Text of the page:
World Bipolar Day is on the 30th March every year, Vincent Van Gogh’s birthday (it is commonly believed that Van Gogh was bipolar), in order to raise awareness and reach out to those suffering with the condition.
Bipolar is often mischaracterised as being ‘just some mood swings’ or being ‘happy and then sad’. Despite more awareness of mental health conditions, Bipolar is one of the most frequently misunderstood mental health conditions and often has a lot of stigma attached to it. I have Bipolar Affective Disorder and I have been living with the condition for nearly 4 years after a really stressful event that happened in my life. For such a long time I have often told people that I have Depression, or Anxiety, as I thought that being Bipolar would change the way people perceive me. I thought that I could not have any true friends because of my condition, that they would ‘pity’ me because of what happened and I am glad to say that this isn’t true. My friends have been important rocks in my life and even though they don’t understand the full extent of my condition, but they realise that it doesn’t define me. Being Bipolar isn’t what you are, it’s something you live with.
Bipolar Disorder is characterised by two different types of mood, Mania and Depression. Being ‘manic’ can vary from person to person, and I want to stress that it is not being ‘insane’ in any way, shape, or form. When I’m manic, often I’m what Doctors deem ‘hypo-manic’, a less severe form of Mania. Personally, when I am manic I begin to spend loads of money (that I don’t have), act like I’m the life and soul of the party, and sometimes I get delusional about who I am. I start to think that I am better than everyone else, and that I don’t need anyone in my life. In the past, this has led me to quit jobs really hastily, pick fights with people that I normally get along with, and be outwardly aggressive. Then at the other end of the spectrum, when I’m depressed, I am severely depressed. Previously, I have had suicidal thoughts because I regret the things that have happened when I am in a manic phase and sometimes I don’t think that I’m a worthy human being.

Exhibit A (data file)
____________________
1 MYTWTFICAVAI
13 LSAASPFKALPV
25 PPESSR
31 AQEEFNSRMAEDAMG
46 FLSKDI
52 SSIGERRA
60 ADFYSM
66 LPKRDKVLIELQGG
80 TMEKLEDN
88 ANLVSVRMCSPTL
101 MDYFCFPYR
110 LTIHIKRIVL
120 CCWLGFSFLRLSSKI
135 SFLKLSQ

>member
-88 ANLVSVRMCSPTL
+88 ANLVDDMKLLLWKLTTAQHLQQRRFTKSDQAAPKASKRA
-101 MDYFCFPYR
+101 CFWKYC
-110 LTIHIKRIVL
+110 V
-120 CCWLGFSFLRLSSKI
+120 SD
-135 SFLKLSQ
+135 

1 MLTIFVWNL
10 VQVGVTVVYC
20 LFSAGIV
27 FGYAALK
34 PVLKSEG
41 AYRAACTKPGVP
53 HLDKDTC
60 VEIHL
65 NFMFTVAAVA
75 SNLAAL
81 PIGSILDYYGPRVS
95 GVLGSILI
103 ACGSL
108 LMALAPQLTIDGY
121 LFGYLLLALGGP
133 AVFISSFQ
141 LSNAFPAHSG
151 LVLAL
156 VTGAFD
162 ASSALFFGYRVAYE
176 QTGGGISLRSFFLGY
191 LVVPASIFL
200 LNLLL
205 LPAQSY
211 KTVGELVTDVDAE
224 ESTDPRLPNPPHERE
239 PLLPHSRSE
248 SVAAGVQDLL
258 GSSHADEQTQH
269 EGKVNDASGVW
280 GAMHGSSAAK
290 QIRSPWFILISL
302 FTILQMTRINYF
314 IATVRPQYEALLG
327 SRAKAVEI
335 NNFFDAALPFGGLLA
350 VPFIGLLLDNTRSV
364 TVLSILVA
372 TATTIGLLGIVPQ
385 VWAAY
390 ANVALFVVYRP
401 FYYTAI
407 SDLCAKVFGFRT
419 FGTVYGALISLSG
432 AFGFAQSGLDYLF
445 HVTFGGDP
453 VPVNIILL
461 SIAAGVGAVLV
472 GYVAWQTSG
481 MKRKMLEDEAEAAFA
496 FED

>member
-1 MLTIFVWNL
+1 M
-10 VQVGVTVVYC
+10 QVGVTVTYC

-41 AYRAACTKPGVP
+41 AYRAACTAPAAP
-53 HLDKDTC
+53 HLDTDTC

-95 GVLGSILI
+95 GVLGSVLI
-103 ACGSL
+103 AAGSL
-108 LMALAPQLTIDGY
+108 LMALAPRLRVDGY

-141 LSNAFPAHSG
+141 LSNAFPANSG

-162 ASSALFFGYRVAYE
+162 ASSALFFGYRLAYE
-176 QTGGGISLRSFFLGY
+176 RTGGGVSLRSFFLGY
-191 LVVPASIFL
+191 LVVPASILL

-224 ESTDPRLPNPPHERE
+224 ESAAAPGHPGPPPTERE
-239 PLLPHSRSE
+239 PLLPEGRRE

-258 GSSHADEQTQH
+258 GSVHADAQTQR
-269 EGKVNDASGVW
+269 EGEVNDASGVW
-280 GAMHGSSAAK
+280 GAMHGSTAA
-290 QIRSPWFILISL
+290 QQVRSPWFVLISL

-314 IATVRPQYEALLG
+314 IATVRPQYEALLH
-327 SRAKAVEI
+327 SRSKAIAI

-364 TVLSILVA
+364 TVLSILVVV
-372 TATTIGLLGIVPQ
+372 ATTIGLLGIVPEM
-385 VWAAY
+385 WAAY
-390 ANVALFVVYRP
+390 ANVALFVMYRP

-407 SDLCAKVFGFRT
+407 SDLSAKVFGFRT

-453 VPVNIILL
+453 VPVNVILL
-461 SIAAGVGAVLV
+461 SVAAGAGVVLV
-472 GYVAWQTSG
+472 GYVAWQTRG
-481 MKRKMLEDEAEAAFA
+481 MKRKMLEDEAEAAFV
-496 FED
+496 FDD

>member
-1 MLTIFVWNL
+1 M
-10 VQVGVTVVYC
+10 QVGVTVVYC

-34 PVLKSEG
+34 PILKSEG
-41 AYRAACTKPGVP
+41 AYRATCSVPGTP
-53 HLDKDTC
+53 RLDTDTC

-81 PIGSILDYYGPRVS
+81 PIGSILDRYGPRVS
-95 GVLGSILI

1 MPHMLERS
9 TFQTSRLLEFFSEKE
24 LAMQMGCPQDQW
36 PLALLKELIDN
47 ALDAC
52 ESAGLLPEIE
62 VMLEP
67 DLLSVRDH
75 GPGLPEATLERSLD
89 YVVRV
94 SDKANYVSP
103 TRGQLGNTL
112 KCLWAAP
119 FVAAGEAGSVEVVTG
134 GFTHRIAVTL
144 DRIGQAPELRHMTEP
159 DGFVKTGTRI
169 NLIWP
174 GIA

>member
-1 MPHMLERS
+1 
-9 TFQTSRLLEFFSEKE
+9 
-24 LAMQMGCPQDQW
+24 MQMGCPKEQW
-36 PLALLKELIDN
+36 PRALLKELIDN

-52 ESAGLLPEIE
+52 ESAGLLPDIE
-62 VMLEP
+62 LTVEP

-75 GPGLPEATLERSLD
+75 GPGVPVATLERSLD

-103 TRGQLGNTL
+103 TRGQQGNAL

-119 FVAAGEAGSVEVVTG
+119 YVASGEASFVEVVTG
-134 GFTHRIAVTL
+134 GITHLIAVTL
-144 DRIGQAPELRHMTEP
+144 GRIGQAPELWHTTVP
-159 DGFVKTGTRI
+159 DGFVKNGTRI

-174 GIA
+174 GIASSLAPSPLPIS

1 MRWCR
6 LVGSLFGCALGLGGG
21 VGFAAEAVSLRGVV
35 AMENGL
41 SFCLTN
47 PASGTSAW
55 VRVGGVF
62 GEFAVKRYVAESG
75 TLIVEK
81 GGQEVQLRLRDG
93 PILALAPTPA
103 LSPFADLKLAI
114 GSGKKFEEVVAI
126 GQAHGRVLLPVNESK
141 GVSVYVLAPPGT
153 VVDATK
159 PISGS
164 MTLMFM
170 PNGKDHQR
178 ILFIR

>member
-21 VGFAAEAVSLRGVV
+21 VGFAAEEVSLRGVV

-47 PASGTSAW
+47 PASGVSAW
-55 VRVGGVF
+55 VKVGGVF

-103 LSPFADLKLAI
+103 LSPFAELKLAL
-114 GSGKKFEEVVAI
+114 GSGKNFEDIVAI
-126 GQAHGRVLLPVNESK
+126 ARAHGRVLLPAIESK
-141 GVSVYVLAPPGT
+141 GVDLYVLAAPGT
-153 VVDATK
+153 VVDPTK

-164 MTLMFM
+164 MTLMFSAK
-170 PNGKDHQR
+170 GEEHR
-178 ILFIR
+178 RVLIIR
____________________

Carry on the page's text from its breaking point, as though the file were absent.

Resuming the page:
Bipolar awareness is so important as often people (especially women) are misdiagnosed with depression. People living with Bipolar Disorder at the beginning, only tend to go to the Doctor when they are feeling low, meaning that so many people are out there living with the wrong diagnosis. I was one of them, for three years I refused to tell the Doctor about my other symptoms that were not Depression-related, meaning I was wrongly diagnosed. I’ve only been ‘officially’ diagnosed with the condition for a year, but it is clear that it was Bipolar from the start of my mental health troubles. It is so important that if you think you might have Bipolar Disorder, instead of Depression, to go and see your GP. Depression medication can make you manic, so it is very dangerous to be taking those kinds of medications if you know, or think, you have experienced a manic episode. Depression medication never worked for me, but since I’ve been on mood stabilisers, I have managed to gain some control back into my life. I can’t stress enough how important it is to be honest about your mood with your doctor, even when you are low – tell them everything about when you feel stable or ‘high’ too, as it will make you feel better.
If you are concerned about yourself or a friend, please do call Samaritans, or if it is more urgent 999. If you want to learn more about Bipolar Disorder and its symptoms, please look at the website here.